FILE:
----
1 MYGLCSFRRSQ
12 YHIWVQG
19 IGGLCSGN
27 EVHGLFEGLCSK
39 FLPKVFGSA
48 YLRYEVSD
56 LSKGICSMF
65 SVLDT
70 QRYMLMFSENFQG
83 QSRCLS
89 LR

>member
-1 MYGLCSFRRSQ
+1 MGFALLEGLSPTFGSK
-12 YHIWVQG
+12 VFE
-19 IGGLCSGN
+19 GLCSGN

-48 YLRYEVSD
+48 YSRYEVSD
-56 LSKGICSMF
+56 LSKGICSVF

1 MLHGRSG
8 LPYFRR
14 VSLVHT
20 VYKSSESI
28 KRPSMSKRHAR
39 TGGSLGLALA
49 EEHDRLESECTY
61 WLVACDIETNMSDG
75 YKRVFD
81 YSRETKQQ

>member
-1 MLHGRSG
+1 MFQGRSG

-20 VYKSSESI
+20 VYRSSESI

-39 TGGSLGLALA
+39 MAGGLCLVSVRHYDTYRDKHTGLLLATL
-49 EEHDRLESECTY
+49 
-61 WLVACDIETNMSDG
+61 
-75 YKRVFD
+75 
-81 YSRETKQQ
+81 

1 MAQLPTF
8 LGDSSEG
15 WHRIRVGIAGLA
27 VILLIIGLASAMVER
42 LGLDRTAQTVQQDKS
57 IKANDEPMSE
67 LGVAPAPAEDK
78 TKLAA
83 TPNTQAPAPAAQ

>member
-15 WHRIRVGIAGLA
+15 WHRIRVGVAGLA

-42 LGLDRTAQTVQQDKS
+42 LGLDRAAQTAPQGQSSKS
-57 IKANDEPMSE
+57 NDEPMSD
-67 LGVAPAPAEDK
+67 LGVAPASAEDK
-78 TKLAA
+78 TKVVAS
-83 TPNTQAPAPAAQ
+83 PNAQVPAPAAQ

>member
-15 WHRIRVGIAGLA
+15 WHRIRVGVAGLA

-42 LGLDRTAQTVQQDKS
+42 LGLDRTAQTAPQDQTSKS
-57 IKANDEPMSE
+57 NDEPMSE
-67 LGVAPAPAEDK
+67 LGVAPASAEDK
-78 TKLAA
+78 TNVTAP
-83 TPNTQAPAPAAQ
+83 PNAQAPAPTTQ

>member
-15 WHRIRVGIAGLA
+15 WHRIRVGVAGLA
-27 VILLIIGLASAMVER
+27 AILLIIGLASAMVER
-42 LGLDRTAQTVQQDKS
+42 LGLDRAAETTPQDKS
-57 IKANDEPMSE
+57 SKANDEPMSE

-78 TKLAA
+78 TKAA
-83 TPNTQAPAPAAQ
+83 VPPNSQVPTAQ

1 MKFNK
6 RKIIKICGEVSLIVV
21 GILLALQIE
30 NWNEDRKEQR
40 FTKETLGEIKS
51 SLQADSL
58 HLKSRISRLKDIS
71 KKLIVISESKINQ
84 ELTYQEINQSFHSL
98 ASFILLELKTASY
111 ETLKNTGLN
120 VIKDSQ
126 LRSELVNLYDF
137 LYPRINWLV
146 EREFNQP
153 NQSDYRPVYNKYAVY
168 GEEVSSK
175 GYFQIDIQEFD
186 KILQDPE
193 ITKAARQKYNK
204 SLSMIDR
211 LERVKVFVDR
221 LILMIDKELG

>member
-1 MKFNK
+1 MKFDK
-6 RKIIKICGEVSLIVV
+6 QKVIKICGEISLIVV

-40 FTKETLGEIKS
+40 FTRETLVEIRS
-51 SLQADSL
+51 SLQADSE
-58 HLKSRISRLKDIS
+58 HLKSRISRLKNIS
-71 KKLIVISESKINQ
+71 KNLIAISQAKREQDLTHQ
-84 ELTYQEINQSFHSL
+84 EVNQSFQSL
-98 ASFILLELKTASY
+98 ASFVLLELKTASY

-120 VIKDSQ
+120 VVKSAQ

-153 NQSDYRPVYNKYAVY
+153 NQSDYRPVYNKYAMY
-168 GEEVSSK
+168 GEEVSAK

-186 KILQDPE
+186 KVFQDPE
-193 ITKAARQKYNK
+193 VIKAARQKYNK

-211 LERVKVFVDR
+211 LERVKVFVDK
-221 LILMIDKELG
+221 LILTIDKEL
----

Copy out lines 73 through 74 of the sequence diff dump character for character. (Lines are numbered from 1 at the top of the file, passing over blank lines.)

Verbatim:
-42 LGLDRTAQTVQQDKS
+42 LGLDRTAQTAPQDQTSKS